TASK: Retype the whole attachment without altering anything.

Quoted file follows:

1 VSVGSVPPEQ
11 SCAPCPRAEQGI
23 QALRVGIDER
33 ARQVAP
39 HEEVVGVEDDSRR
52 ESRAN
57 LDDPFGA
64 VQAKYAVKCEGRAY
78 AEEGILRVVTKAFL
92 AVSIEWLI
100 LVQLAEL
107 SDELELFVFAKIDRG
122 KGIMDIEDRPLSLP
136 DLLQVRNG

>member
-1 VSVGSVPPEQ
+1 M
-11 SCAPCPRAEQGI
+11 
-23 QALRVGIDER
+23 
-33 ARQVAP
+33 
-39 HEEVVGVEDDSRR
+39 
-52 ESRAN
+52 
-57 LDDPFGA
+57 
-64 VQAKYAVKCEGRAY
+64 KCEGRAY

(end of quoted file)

1 VSVGSVPPEQ
11 SCAPCPRAEQGI
23 QALRVGIDER
33 ARQVAP
39 HEEVVGVEDDSRR
52 ESRAN
57 LDDPFGA
64 VQAKYAVKCEGRAY
78 AEEGILRVVTKAFL
92 AVSIEWLI
100 LVQLAEL
107 SDELELFVFAKIDRG
122 KGIMDIEDRPLSLP
136 DLLQVRNG

>member
-1 VSVGSVPPEQ
+1 M
-11 SCAPCPRAEQGI
+11 
-23 QALRVGIDER
+23 
-33 ARQVAP
+33 
-39 HEEVVGVEDDSRR
+39 
-52 ESRAN
+52 
-57 LDDPFGA
+57 
-64 VQAKYAVKCEGRAY
+64 KCEGRAY